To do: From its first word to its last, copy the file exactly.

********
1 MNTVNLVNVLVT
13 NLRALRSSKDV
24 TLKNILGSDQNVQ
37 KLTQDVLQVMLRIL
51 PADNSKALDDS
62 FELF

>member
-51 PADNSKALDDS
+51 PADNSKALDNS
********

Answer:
1 MNTVNLVNVLVT
13 NLRALRSSKDV
24 TLKNILGSDQNVQ
37 KLTQDVLQVMLRIL
51 PADNSKALDDS
62 FELF

>member
-51 PADNSKALDDS
+51 PADNSKALDNS